"We encourage local authorities and schools to learn from Rochdale where over 9,000 teenagers have attended a workshop on child grooming.

The nine men – from Rochdale and Oldham – were found guilty of ‘grooming’ girls, one as young as 13, by playing them with alcohol and drugs so that they could be ‘passed around’ and used for sex.
“They have a respectable life in the community and then they have their night life”, Mr Shafiq continued.

“Asian girls are not available to them and so they look to Western girls. They think they’re easy. They see them as tarts who are there to be used.”

“This gang was the talk of the town among the taxi drivers. People were appalled because it’s nothing to do with faith, nothing to do with Islam.

Reports say that Mr Shafiq has received death threats for his views and his work with the Ramadhan Foundation.

The BBC also revealed today that the trial had been delayed by two weeks after two Asian barristers quit after being intimidated outside the Court.

- Terry Morton

'Salman is lonely and depressed in prison' - Mohammad Asif


Shamed Pakistani fast bowler Mohammad Asif – who was released from Canterbury prison last week after serving 6 months for his role in the Lord’s spot-fixing scam – has described his former captain Salman Butt and fellow inmate as a ‘lonely and depressed man’, ‘counting the days to the end of his term.’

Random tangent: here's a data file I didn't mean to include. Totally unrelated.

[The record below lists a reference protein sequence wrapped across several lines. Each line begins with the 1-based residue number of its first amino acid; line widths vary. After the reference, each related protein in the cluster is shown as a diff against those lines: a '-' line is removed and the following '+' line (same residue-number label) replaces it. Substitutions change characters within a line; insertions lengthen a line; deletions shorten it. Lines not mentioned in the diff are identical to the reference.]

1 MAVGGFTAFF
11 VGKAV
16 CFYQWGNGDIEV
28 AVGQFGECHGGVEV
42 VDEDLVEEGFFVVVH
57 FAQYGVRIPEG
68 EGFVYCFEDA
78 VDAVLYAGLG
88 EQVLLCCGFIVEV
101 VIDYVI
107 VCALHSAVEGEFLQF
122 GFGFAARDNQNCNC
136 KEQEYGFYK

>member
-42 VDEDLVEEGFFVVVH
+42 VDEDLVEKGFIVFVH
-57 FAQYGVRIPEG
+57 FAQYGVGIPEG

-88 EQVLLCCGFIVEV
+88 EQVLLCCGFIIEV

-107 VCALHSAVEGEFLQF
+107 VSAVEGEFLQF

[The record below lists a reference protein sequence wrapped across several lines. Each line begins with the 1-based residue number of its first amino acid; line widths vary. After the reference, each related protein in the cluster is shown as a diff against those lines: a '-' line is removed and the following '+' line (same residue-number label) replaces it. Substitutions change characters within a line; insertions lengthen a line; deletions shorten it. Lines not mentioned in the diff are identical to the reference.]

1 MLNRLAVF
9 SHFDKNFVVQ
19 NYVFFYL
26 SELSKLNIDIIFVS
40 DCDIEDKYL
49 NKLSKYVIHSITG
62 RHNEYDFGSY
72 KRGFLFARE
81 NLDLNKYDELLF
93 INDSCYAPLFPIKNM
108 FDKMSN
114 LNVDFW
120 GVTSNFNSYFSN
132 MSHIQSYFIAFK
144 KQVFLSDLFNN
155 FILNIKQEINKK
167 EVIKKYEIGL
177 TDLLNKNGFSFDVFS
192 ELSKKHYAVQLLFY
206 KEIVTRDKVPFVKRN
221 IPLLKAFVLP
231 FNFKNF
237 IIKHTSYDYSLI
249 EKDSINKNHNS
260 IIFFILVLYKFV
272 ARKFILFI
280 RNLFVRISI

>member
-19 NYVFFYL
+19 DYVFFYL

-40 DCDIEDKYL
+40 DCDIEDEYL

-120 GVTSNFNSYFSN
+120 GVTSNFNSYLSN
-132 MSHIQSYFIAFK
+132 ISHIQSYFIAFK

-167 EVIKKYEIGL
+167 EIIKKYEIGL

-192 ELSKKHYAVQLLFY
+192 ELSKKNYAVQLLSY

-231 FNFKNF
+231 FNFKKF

Asif, Butt and Mohammad Amir were jailed for their part in the infamous deliberate no-balls incident during a Test Match against England at Lords last summer.

Amir was released from a young offenders institute after serving 3 months out of a 6-month sentence while Asif’s release came halfway through his 12-month jail term.

Butt was jailed for a total of 30 months and will not be eligible for release until later this year.
Speaking to The Dawn newspaper, Asif revealed that he had shared a room with Salman in prison for about three months.  “He is a lonely man and looked very depressed on the day of my release from jail” Asid said.

“He has been quite miserable at times and is anxiously awaiting his release.”

HMP Canterbury allows two foreign nationals in the same room.

“There were very few Muslims in the prison and we both were first asked whether we could share the same room,” the paper quoted the former World No 2 pace man.

“We immediately agreed. Having a non-muslim room partner could have made life difficult for both me and Salman.”

When asked if there were any ill feelings between the two, particularly after the nerve-racking trial in London last September where both players hurled serious allegations at each other, Asif denied any such thing and added that the bond between the two grew stronger in prison.

“No, there were no ill-feelings between us. In fact, we were like two brothers in the prison,” said Asif.

 “Both of us were made gym in-charge where we played badminton and football.”

Asif said he used to speak to his family over telephone from the prison but none of his family members afforded to visit the jail.

However, the family members of his former captain did visit him in prison.

“Every month in the jail, Salman’s wife (Gul), his elder son and mother paid a visit there,” informed Asif.  “But his younger son has been denied visa again and therefore he could not see him.”

-    UKAsian Staff
http://www.ukasiaonline.com